According to Crunchbase data, global venture funding to female-founded companies plummeted in 2020. There’s no one factor at cause here, but COVID has disproportionately impacted women. McKinsey and Lean In’s Women in the Workplace 2020 report explains that child or elderly family care obligations will force as many as two million women to leave the workplace as the result of the pandemic. One final jaw-dropping stat: Business Insider recently reported that hundreds of startups go public every year, but only 20 are founded and led by women. That’s right, only 20 companies since the founding of the New York Stock exchange in 1817 were founded and led by women. Boston Consulting Group analysis of MassChallenge data explained what we’re leaving on the table in ignoring women’s entrepreneurial leadership: if women and men participated equally as entrepreneurs—and had equal access to capital, mentorship, and customer access—the global economy would rise from $2.5 trillion to $5 trillion. 

The lack of support for women entrepreneurs is clear, and it’s part of the reason why I joined Women in Cloud as an Advisory Board member. Women in Cloud is thinking about the full lifecycle of business success—from coaching women entrepreneurs in the Microsoft Cloud Accelerator to partnering with forward-thinking politicians like Washington State Senator Patty Kuderer in developing legislation to provide more equal opportunity to women entrepreneurs. 

Of course, while we can all influence our representatives to prioritize support of women entrepreneurs, and tout these important stats, there’s more direct action that we can take as well:

#1 Do the research – Learn about the local businesses in your neighborhood that are founded by women, and tap into communities supporting women entrepreneurs. Take inventory of the products and services that you’re using daily and look into the companies behind the brands. How could you get more intentional about supporting a representative population?

#2 Understand your sphere of influence – Write down all the ways that you might better support female founders. Maybe it’s buying products or services that they offer, but it could also mean facilitating an introduction to an investor, sharing social media posts to promote their business, or offering an endorsement to feature on their site or in a Yelp review.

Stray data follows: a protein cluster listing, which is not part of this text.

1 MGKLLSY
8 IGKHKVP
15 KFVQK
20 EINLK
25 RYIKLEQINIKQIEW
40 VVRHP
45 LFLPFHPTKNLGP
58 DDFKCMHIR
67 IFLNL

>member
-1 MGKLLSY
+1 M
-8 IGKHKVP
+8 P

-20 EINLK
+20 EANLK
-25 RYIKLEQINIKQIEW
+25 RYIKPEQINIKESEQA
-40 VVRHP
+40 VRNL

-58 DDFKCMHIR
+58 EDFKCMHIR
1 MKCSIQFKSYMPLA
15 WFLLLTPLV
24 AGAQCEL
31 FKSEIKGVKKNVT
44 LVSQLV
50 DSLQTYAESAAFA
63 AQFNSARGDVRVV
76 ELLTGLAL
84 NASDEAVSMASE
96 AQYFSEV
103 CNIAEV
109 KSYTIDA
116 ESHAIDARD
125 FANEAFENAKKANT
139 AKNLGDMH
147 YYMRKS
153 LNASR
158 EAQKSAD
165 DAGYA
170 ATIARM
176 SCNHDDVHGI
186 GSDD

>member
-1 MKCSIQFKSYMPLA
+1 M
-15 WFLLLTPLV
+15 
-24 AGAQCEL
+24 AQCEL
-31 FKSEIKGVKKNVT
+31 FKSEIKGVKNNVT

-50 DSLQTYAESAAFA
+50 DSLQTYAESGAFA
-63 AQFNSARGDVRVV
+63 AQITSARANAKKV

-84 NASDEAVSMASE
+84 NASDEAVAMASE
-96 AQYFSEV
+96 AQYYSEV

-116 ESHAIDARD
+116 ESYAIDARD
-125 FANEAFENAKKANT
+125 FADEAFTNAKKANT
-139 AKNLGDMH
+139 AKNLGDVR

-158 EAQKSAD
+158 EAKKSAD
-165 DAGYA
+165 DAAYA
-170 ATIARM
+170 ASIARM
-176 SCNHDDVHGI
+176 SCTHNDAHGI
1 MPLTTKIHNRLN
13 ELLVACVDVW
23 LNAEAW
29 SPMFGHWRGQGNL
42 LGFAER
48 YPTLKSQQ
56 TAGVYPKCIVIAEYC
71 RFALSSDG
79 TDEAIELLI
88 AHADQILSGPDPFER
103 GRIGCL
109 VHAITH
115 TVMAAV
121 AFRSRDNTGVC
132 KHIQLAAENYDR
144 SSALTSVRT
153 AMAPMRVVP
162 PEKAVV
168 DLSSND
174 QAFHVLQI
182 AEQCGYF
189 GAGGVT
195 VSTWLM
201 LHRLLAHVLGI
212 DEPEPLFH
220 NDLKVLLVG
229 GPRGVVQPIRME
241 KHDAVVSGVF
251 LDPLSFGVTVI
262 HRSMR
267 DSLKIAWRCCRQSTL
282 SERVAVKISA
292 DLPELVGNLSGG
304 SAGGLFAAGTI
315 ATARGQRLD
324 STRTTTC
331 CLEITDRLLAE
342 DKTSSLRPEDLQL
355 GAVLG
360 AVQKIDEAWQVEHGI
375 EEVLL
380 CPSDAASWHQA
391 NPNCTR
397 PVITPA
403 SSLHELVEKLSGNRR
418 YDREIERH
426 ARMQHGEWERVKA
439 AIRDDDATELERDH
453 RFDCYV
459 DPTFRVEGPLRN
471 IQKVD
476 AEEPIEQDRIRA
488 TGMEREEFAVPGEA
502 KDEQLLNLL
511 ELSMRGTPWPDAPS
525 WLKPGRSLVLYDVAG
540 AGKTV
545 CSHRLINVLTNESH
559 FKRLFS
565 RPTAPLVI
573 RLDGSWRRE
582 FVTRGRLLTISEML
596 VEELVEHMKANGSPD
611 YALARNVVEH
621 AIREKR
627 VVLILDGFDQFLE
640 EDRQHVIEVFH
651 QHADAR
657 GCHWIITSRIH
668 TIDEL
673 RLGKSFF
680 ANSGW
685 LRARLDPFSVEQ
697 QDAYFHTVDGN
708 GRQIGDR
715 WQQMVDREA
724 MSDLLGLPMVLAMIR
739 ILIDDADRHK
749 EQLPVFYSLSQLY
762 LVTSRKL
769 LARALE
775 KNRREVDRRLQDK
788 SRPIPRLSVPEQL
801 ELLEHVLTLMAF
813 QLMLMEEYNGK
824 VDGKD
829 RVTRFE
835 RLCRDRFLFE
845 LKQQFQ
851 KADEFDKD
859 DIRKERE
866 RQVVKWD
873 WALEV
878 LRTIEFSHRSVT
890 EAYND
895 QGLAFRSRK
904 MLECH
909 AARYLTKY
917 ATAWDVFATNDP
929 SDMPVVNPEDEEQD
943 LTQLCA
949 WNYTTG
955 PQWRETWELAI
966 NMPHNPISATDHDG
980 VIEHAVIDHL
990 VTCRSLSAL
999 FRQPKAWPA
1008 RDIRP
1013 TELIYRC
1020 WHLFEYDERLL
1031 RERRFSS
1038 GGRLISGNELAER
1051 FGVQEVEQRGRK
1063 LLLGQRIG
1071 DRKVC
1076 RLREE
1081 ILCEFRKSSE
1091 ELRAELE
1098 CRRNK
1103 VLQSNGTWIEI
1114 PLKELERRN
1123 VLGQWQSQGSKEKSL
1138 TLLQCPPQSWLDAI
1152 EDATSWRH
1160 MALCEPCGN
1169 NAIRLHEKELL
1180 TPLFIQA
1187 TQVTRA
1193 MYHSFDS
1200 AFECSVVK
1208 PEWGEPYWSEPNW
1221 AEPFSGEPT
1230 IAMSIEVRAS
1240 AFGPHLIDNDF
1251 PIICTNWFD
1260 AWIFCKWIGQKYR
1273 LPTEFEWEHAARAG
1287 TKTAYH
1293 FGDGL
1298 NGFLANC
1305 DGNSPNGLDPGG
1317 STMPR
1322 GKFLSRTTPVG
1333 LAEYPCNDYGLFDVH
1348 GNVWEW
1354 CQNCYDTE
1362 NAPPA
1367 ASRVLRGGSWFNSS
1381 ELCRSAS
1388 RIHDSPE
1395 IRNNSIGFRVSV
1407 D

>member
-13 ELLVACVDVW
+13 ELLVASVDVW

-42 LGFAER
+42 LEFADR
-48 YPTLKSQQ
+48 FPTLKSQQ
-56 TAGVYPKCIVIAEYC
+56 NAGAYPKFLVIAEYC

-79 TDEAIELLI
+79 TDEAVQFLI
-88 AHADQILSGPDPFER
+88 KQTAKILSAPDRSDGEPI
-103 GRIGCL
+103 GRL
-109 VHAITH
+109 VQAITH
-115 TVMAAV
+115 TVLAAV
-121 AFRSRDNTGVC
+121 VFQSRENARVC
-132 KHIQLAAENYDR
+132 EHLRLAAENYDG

#3 Invest in female founders – This note is specifically for the institutional and angel investors out there. If you have access to capital, investing in women is likely to return a higher ROI. Boston Consulting Group and MassChallenge published research in 2018 to demonstrate why women-owned startups are a better bet. Despite receiving significantly less early-stage capital, women ultimately deliver higher revenue.

When it comes to realizing greater equality in entrepreneurship, each and every one of us is responsible for pushing for the change we wish to see—whether that means voting with your dollars or prioritizing your time to support women entrepreneurs. Global change will require the partnership of policymakers and corporations, but you can have a direct impact on a women entrepreneur’s business trajectory today. 

Interested in learning more about this topic? Join me January 28-30 at the Women in Cloud Digital Summit 2021 and be a part of the movement. Book your spot today with a 15% discount, and get on board to witness the collective power of women in the technology industry from around the world.

Ticket secured? I highly recommend prioritizing the following sessions:

  1. Welcome Remarks featuring The Right Honourable Kim Campbell, Canada’s first woman Prime Minister
  2. The #CloudJobs Recruitment Lounge
  3. The Black Founders Circle
  4. #RockYourPitch – a session on personal brand architecture
  5. #CloudMentorshipCircle – a session with cloud industry leaders
  6. Youth Mentorship Circles focused on STEM topics
  7. A digital scavenger hunt to network close out the summit

Whether or not you can attend the summit, I appreciate any amplification of the opportunity to friends and colleagues. And to keep the conversation going, I recommend joining the Women in Cloud Digital Network, where you’ll meet incredible women entrepreneurs, corporate cloud leaders, and supporters of greater gender equity in the cloud business.